Drinking is often encouraged during social events such as weddings and holiday celebrations. People tend to use alcohol as a social lubricant that helps them to relax, laugh and enjoy being with a large crowd. While someone might occasionally have a glass of wine while eating dinner alone, choosing to drink frequently when you are by yourself is a huge red flag. Although the answer to why do people drink alone will vary from one person to another, there is often an underlying reason for why someone would keep drinking when they aren’t involved in a social situation. If you find yourself drinking alone frequently, then you may need to do some deep soul searching to figure out why.
A person who drinks alone might tell you that they just like the taste of beer or wine. Or, they may say that having a small drink at home after work helps them to unwind. While these reasons are both valid, you could be running into a problem if you notice that these other reasons for drinking alone ring true.
•You prefer to prime yourself by drinking before a social occasion
•You still want to keep drinking after others have left or gone to bed
•You drink by yourself so that people don’t notice how much you have
•You frequently get out of control when you drink with other people
•You drink to forget past traumatic experiences
•You need to drink to stop symptoms such as hand tremors or headaches
At the point that you notice that you are drinking alone on a regular basis, you have to wonder if you’ve crossed a line. Drinking to ease the symptoms of depression or stress is a sure sign that you are using alcohol to cope with your problems. You may also need to worry if you tend to drink far more than the other people in your life. For example, continuing to drink after your partner goes to bed might mean that you’ve been drinking more than the generally accepted amount.
Discover How Good It Feels to No Longer Be Alone With An Addiction
While drinking alone every now and then doesn’t necessarily signify a problem, you might have an addiction if this has become your norm. If so, you don’t have to feel guilty or ashamed about your solo drinking. Many people start out drinking socially but find it hard to stop even once they are alone. There are also other people just like you who have started to rely on alcohol to help them feel better emotionally or physically. As frightening as it is to realize that you’ve lost control over your drinking habits, you never need to feel alone again.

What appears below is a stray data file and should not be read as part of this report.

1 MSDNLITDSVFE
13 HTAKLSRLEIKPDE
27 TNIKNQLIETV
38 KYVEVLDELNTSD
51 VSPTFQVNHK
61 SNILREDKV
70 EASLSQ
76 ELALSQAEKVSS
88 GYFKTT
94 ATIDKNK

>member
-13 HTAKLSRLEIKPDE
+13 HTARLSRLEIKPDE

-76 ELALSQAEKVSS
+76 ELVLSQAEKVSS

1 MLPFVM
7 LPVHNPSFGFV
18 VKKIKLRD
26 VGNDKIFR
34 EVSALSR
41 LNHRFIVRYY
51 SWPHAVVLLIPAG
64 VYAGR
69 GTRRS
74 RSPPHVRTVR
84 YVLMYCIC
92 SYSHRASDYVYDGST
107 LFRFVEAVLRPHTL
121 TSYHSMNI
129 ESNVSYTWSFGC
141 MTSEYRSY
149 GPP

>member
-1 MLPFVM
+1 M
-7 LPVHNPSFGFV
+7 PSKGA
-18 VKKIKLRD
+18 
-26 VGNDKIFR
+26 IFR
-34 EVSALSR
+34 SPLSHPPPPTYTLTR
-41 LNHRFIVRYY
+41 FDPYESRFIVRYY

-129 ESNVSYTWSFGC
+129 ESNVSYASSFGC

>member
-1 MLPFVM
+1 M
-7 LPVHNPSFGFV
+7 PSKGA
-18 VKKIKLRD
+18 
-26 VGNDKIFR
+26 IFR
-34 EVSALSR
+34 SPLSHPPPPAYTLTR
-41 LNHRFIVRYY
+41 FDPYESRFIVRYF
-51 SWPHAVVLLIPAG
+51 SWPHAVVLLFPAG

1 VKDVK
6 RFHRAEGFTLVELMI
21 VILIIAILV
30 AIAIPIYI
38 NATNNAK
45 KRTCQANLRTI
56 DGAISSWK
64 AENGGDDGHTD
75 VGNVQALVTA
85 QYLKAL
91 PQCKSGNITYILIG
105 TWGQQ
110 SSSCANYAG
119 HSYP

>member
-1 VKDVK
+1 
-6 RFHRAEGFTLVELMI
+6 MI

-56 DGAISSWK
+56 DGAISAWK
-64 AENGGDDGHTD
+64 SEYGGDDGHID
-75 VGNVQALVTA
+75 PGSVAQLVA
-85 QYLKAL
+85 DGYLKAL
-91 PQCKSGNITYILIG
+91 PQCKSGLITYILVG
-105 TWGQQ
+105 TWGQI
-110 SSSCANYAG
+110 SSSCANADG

The best way to address drinking alone is to break the barrier of solitude by asking for help. Professional addiction treatment counselors won’t judge you for your habits. They also don’t have to let anyone else know what you’ve been doing unless you want someone to know. Instead, going to rehab gives you a confidential place to start your recovery. You’ll be able to talk to your therapists to begin to uncover the deeper reasons why you might be drinking alone. Once you reveal the things that are troubling you, they’ll even help you to start finding solutions for your problems. For example, you might have chronic pain that will benefit from learning healthier ways to ease your symptoms. Or, you might need to release some burdens from your past in talk therapy. Stepping out of your comfort zone and into a supportive environment gives you more people in your life that can help you stop drinking.
Going to rehab is only the first step towards ending solo drinking. You’ll find that life tends to get easier each day that you stay sober, and you’ll also begin to build a new lifestyle that makes you not want to waste your time drinking alone. By the time you finish your treatment, you’ll have a range of support options for helping you to get through tough times and enjoy the good things that happen in your life.
Are you tired of drinking alone or worried about someone else who tends to do this? Give us a call today at 833-846-5669. We’ll help you connect with resources that get to the heart of solo drinking.